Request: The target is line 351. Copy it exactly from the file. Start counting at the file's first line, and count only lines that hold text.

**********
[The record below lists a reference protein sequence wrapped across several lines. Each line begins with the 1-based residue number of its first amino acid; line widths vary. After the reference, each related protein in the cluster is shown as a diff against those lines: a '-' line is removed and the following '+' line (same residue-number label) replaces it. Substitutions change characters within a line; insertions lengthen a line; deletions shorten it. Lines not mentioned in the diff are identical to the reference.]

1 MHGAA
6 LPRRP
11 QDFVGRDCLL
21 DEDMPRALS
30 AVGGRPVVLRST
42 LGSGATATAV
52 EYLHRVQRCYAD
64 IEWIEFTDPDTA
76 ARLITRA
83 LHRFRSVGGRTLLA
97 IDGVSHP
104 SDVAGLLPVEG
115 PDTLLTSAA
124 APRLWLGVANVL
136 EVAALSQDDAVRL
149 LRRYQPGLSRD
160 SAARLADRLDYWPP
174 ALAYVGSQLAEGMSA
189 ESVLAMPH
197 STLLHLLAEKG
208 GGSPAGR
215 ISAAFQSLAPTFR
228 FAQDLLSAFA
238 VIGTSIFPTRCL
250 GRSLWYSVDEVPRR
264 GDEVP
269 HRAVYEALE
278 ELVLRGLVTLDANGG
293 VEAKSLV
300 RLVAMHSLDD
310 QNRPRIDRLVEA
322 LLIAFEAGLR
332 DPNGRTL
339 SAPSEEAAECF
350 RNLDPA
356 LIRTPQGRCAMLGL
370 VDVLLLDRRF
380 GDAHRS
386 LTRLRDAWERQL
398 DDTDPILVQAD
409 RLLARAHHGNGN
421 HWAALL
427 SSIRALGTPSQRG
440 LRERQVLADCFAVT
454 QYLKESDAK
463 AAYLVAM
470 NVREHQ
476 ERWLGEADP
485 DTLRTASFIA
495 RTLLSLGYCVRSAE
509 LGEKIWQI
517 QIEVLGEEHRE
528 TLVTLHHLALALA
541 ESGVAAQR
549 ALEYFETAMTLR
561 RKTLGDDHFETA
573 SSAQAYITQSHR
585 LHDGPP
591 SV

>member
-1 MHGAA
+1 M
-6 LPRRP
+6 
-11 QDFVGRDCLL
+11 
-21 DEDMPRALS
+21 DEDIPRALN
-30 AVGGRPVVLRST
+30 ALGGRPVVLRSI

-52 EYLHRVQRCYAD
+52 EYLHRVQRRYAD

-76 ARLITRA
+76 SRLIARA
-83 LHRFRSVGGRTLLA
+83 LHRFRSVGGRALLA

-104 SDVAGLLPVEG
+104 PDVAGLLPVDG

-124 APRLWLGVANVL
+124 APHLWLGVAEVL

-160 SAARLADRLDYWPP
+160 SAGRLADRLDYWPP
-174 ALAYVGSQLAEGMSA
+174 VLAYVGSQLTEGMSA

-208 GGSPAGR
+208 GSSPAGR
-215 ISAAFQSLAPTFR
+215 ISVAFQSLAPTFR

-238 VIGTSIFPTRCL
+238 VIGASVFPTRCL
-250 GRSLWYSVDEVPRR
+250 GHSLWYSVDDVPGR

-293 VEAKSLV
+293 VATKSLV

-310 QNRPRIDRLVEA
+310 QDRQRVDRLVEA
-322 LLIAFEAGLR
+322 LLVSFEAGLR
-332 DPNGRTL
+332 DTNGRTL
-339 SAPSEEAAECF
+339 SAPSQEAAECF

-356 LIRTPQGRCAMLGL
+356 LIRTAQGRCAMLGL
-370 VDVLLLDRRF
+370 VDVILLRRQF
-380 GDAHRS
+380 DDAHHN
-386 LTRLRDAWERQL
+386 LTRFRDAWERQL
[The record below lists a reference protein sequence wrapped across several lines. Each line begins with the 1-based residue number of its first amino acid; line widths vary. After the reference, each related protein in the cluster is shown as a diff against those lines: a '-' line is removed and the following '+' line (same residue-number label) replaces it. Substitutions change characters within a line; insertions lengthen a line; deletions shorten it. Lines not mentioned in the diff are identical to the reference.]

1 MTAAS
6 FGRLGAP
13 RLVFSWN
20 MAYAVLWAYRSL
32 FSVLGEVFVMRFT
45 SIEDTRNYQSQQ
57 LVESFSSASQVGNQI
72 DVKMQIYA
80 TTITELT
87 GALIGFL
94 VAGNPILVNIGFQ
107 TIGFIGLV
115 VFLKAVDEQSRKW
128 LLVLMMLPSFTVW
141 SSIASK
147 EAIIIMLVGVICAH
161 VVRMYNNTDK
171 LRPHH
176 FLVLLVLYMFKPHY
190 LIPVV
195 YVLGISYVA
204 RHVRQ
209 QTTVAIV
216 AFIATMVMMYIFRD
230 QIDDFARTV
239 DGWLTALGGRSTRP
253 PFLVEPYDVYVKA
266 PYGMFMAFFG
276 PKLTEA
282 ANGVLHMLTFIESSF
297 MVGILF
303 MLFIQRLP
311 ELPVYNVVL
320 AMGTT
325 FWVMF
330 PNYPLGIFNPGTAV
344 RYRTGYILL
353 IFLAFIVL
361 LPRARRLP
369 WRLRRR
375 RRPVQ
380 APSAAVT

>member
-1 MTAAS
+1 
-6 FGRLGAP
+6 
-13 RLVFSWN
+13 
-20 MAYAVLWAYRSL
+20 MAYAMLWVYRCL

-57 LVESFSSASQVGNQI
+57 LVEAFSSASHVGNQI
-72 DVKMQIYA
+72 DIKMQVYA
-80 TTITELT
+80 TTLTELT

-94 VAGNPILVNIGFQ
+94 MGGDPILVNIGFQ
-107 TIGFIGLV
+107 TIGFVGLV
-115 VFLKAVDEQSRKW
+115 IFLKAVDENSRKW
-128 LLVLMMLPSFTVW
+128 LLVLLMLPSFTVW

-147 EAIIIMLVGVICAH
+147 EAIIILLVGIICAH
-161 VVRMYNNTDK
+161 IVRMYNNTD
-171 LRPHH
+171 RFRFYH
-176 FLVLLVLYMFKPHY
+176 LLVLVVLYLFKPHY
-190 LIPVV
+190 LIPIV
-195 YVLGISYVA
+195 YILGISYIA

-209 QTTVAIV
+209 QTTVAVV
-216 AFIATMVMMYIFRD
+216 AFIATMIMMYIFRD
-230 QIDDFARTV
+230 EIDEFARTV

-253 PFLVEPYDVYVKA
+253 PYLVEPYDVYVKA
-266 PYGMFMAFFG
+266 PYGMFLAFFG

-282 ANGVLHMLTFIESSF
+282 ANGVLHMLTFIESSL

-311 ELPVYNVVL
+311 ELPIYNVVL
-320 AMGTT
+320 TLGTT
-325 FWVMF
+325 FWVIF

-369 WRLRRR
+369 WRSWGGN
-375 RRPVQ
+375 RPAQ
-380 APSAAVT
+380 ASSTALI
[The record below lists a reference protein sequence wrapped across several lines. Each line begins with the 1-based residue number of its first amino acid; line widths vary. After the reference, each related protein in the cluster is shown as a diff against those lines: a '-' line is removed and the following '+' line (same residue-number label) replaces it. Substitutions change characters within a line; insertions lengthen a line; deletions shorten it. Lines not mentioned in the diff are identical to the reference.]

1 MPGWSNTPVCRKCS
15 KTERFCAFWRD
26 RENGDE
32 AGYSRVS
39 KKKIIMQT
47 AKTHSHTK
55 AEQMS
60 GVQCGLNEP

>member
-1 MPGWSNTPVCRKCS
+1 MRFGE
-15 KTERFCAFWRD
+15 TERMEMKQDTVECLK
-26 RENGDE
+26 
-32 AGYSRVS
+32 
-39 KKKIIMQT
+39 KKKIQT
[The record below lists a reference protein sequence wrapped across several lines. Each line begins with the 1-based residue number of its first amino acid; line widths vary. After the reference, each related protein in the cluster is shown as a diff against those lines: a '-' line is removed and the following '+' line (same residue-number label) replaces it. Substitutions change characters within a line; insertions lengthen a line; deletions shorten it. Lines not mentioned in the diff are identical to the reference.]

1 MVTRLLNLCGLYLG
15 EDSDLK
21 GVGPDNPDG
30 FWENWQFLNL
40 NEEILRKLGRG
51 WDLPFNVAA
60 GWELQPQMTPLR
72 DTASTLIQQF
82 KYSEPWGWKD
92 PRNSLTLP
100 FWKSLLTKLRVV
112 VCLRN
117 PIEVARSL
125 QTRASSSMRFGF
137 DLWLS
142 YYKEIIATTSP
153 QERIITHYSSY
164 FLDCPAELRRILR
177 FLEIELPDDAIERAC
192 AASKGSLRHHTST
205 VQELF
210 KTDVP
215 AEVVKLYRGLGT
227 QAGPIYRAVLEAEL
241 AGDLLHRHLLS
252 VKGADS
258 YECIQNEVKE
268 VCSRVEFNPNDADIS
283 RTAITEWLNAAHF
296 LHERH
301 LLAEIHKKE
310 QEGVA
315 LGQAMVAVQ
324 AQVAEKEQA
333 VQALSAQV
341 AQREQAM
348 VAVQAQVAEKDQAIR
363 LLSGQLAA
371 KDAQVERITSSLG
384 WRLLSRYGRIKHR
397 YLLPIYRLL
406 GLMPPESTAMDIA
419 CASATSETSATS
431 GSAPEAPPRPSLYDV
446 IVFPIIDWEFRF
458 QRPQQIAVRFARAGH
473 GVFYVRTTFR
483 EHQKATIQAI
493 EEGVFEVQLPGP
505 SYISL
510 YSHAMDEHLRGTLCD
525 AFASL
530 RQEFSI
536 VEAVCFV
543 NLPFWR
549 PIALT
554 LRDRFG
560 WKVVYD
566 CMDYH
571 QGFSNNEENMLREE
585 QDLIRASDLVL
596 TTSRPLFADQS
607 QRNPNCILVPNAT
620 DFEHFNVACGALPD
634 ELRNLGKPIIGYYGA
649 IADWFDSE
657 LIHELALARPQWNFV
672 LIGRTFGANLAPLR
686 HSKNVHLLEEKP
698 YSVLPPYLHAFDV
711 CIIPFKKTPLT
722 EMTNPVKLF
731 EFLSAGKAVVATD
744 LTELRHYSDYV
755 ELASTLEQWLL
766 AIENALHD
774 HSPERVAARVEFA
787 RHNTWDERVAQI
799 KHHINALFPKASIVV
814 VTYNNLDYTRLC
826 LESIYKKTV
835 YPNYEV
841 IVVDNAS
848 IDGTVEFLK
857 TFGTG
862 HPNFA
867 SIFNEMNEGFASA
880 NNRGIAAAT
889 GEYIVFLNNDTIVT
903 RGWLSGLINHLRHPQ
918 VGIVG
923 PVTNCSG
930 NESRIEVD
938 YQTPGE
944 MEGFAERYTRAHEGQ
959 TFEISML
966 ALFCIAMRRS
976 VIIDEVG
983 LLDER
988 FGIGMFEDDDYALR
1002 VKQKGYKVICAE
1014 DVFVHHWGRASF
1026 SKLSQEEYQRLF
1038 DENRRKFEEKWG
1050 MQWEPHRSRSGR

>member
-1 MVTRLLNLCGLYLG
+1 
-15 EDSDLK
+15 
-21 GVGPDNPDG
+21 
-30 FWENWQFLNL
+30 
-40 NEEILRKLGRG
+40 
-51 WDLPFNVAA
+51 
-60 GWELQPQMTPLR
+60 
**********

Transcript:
-51 WDLPFNVAA